Richard Baxter, no man should go against a whole people, that I have
to prison for me, as one, he says, cause to believe he never read, and
hath done for him; nor should it be yet justifies it : he that authorizes
a troubled pulpit, but a troubled con- quotations he never compared, and
science that should make me fly. Go justifies consequences that he never
to London and go to gaol, if that examined: he that says we deny the
must be the consequence, and learn Holy Scriptures to be any means of
charity by bonds, and thou wilt, per- good, when we maintain the contrary;
haps, practise it better when at liberty. that we set them and the Spirit in
Well, but thou sayest, I have a de opposition, who affirm their exact
signing, wrathful, persecuting spirit unity in testimony? What shall we
in me: how am I designing? By say of him, and what is he that makes
coming so near to dinner-time, as us to deny Christ, his manhood one
thinking I could not have held out while, his godhead another while, and
fasting till night :' what a prodigious that says we despise, reject and deny
design was this to blow up poor R. his transactions at Jerusalem for man's
Baxter! But did he really think I salvation, when our writings plenti-
could stand him so long? Doubtless fully mention them with honour : he
his disciples (especially above other that says we deny the ministry (be-
gifts in that of patience) fancied no- cause we deny theirs); yea, thrice
thing less than that we, like poor self- over in the debate, (though I warned
condemned mortals, should cry out, him of it as a gross abuise,) instead of
* Men and brethren, wliat shall we do proving the ministry of his us and we
to be saved ? But to help R. Bax. the true gospel ininistry : he that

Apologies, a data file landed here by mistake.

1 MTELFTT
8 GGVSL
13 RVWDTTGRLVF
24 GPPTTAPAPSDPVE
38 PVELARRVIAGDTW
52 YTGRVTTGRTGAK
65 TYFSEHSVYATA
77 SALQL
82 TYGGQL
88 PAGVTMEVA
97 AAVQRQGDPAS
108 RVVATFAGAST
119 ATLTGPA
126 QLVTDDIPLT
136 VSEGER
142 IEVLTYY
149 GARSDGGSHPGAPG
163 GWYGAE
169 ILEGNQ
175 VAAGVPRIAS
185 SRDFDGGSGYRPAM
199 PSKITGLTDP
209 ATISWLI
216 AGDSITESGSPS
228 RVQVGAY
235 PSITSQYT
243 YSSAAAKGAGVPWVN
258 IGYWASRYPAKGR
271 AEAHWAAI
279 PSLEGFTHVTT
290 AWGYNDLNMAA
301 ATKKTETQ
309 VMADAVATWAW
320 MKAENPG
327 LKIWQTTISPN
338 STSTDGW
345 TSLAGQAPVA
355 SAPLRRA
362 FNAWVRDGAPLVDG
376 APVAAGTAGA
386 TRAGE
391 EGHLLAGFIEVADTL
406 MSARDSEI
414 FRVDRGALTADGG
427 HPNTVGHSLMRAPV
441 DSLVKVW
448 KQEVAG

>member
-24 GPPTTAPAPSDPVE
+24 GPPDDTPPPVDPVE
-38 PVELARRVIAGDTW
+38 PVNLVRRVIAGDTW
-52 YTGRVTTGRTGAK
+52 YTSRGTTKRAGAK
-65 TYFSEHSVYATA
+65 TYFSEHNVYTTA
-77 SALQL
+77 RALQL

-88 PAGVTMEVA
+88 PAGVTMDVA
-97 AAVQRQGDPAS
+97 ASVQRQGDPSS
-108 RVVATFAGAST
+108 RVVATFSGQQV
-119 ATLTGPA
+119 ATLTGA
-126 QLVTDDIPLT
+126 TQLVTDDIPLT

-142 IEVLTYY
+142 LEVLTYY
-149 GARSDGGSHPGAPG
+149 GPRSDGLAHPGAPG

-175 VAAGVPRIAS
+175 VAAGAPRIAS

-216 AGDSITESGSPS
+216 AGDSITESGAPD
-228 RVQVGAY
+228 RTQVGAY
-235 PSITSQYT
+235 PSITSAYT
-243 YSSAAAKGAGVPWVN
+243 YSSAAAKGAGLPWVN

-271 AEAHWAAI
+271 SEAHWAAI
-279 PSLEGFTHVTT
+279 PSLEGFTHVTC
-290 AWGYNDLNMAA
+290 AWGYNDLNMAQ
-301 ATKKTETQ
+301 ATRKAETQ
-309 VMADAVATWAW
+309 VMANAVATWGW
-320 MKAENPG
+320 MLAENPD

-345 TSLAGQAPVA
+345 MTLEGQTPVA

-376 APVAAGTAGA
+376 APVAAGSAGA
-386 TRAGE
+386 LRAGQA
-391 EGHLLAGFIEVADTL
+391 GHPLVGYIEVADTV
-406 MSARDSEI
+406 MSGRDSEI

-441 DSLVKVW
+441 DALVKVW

ter's perception, that is as dim here makes us to deny a gospel church,
as his eyes or his notes were the which we believe : le that renders
other night, I will inform him, that us to deny heaven and hell, rewards
I came late from London the night and punishments; and gives these
before the conference, and knew no things under his hand, as the doctrines
more of the hour than the unborn and principles of the Quakers, that
child; nay, in the letter sent from are not to be found in any of their
London about the meeting, no time writings, nay, that are confessed to be
was so much as mentioned. What a but consequences of his or his friends
designing man was I, R. B., all this drawing, never consented, agreed or
while ? Well, but I am wrathful; acknowledged by us, but detested and
why? Because I take so much pains, abominated : be that will recommend
and am so zealous in discovering and them after being confuted, at least
reprehending his and his brethren’s answered, without reading our justifi-
cruelty to us. And in what persecu- cation; which was either by down-
ting? In writing bolder against it right denial, as in some cases, or clear
(without vanity I say it) than any man distinctions, as in other places : he
in England; witness my several pieces that shall maintain another's allega-
to the Parliament, and that impar- tions and citations out of men's books,
tially, while R. Baxter and his brethren that are plainly false and forged :
are for casting us and others to the again, he that shall begin a dispute
dogs by a comprehension, leaving us between we and you, and shall require
under the clutches of merciless men. what the you are, and refuse to tell
Thus much to the first part of the what the we are: he that shall charge

his opposer with studying before“ To the second, which contains hand, that never thought what to say, two sides and a quarter, and all upon whilst himself had writ his matter, and this strain, 'what hope can I have of therefore contended for his method, a man that will say and unsay, that because else he had been at a loss : hath a spirit that judgeth the ministry he that turns disputation into preachthat laboured twenty years ago ?' &c., ing: he that evades answers, and runs I shall, by retortion and inversion, as all into reflections or perversions : he also by some additional exceptions, that counted us no Christians, (though give, I hope, a full and convincing he allowed it to Papists,) yet neither return.

said in what, nor disproved our Con“What hope can I have of him that fession : he that made us to deny any

Dr. (afterwards Archbishop) Tillotson.